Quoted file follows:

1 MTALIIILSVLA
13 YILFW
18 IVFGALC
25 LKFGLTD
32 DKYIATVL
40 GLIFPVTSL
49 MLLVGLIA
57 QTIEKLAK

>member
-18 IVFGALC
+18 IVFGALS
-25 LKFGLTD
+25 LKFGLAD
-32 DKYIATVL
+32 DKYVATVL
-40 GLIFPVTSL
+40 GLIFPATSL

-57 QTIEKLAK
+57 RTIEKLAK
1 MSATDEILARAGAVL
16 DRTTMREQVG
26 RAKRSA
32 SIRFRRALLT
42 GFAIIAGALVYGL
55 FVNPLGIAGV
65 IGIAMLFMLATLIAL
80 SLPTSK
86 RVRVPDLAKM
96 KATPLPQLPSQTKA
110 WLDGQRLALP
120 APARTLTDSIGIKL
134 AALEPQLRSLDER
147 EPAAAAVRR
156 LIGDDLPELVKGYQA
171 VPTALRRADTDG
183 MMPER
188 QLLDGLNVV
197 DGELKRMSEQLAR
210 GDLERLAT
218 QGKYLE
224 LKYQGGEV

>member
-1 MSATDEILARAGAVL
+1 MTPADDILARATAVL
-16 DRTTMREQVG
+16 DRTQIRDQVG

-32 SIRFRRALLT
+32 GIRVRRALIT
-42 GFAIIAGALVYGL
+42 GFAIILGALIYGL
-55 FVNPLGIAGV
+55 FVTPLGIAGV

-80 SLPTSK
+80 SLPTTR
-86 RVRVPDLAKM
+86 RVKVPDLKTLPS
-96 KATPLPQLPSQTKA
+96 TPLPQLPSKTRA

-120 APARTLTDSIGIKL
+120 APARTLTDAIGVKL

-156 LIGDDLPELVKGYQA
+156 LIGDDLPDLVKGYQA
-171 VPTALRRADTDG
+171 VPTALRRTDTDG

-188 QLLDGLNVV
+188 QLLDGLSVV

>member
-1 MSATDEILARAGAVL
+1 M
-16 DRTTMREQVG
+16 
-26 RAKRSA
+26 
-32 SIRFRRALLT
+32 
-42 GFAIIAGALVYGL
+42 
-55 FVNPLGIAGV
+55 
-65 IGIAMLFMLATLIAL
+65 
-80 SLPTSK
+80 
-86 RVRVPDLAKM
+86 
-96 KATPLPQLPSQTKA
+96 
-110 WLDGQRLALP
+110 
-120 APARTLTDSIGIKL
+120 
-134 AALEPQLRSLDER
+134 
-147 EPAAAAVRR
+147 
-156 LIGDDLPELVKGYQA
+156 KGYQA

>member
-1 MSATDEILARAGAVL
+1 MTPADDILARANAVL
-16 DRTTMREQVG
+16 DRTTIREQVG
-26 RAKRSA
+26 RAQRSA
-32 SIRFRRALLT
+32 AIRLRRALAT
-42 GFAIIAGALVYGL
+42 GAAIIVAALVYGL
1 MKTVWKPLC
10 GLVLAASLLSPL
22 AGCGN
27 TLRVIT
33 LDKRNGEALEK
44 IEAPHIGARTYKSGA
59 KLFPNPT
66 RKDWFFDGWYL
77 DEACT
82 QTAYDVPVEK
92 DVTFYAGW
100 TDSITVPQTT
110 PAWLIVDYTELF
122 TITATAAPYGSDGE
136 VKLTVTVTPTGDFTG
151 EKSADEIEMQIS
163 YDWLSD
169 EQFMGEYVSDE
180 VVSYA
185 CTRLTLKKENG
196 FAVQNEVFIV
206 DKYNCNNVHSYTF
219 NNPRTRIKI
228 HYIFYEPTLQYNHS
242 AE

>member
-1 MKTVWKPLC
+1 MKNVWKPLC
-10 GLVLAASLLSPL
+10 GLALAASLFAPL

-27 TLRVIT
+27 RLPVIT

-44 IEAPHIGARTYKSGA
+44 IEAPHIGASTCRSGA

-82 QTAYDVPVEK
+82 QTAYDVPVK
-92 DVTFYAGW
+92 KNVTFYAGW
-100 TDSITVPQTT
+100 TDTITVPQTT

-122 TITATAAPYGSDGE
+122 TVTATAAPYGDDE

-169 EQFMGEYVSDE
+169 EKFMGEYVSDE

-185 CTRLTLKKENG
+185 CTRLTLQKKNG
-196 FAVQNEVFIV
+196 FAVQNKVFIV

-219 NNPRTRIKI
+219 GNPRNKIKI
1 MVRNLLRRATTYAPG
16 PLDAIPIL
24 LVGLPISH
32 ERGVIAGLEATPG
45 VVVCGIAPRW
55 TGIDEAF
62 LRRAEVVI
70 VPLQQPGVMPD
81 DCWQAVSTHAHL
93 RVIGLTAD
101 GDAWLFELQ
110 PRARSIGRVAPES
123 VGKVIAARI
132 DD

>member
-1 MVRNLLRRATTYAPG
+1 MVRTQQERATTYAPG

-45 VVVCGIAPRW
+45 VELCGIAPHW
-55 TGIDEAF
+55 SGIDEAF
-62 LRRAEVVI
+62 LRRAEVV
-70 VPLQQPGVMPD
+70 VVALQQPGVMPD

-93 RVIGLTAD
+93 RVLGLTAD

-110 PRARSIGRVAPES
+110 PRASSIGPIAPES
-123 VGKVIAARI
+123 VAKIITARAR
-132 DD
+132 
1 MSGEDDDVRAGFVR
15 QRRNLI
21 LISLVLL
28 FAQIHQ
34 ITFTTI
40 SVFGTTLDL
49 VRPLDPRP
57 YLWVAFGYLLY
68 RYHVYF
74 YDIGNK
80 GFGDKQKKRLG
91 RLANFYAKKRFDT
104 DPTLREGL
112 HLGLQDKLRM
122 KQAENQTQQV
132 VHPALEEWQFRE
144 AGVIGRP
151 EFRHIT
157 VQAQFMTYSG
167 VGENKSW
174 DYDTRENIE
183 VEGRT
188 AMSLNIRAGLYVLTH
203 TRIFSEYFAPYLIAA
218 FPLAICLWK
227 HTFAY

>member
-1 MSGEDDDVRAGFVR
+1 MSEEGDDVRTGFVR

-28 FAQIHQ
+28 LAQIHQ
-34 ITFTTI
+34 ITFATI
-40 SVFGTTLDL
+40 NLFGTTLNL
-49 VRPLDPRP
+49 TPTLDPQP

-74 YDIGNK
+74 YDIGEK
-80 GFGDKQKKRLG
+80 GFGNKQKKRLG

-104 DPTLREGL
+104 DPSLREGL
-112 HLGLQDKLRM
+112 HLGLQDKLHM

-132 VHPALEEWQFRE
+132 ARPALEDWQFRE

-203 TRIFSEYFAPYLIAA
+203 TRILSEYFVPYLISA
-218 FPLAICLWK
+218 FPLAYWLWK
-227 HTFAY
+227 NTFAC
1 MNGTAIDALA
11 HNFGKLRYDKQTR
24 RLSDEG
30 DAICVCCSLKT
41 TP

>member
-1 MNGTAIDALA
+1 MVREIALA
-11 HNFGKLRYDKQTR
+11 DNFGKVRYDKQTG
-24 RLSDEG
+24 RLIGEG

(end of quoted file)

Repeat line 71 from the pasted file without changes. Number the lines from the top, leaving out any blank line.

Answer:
+16 